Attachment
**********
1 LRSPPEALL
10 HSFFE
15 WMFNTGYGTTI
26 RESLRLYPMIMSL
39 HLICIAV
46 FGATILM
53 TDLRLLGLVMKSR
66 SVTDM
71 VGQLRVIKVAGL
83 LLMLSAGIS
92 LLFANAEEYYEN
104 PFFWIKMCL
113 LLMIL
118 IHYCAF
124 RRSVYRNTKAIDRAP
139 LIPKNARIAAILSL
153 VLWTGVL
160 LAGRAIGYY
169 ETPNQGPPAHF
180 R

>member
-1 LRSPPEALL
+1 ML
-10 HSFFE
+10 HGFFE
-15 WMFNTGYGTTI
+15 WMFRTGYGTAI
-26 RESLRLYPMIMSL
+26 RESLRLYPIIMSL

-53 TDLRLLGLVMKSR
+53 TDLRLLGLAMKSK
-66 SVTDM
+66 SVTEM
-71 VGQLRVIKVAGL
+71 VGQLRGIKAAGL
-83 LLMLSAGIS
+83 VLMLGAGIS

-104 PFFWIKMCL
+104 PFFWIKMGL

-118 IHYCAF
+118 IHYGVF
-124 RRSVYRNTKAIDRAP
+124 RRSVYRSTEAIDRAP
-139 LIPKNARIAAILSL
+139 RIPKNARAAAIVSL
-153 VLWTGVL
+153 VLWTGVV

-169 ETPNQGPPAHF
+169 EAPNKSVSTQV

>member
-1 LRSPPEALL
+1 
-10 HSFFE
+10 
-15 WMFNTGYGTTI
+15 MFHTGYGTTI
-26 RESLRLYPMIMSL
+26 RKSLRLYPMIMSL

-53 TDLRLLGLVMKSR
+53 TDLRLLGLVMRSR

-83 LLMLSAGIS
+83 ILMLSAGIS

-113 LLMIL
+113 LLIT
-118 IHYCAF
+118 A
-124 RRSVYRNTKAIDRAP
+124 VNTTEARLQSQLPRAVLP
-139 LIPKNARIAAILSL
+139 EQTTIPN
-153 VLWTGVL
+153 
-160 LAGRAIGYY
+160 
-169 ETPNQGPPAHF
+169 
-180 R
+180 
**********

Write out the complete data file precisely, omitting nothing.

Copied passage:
1 LRSPPEALL
10 HSFFE
15 WMFNTGYGTTI
26 RESLRLYPMIMSL
39 HLICIAV
46 FGATILM
53 TDLRLLGLVMKSR
66 SVTDM
71 VGQLRVIKVAGL
83 LLMLSAGIS
92 LLFANAEEYYEN
104 PFFWIKMCL
113 LLMIL
118 IHYCAF
124 RRSVYRNTKAIDRAP
139 LIPKNARIAAILSL
153 VLWTGVL
160 LAGRAIGYY
169 ETPNQGPPAHF
180 R

>member
-1 LRSPPEALL
+1 ML
-10 HSFFE
+10 HGFFE
-15 WMFNTGYGTTI
+15 WMFRTGYGTAI
-26 RESLRLYPMIMSL
+26 RESLRLYPIIMSL

-53 TDLRLLGLVMKSR
+53 TDLRLLGLAMKSK
-66 SVTDM
+66 SVTEM
-71 VGQLRVIKVAGL
+71 VGQLRGIKAAGL
-83 LLMLSAGIS
+83 VLMLGAGIS

-104 PFFWIKMCL
+104 PFFWIKMGL

-118 IHYCAF
+118 IHYGVF
-124 RRSVYRNTKAIDRAP
+124 RRSVYRSTEAIDRAP
-139 LIPKNARIAAILSL
+139 RIPKNARAAAIVSL
-153 VLWTGVL
+153 VLWTGVV

-169 ETPNQGPPAHF
+169 EAPNKSVSTQV

>member
-1 LRSPPEALL
+1 
-10 HSFFE
+10 
-15 WMFNTGYGTTI
+15 MFHTGYGTTI
-26 RESLRLYPMIMSL
+26 RKSLRLYPMIMSL

-53 TDLRLLGLVMKSR
+53 TDLRLLGLVMRSR

-83 LLMLSAGIS
+83 ILMLSAGIS

-113 LLMIL
+113 LLIT
-118 IHYCAF
+118 A
-124 RRSVYRNTKAIDRAP
+124 VNTTEARLQSQLPRAVLP
-139 LIPKNARIAAILSL
+139 EQTTIPN
-153 VLWTGVL
+153 
-160 LAGRAIGYY
+160 
-169 ETPNQGPPAHF
+169 
-180 R
+180 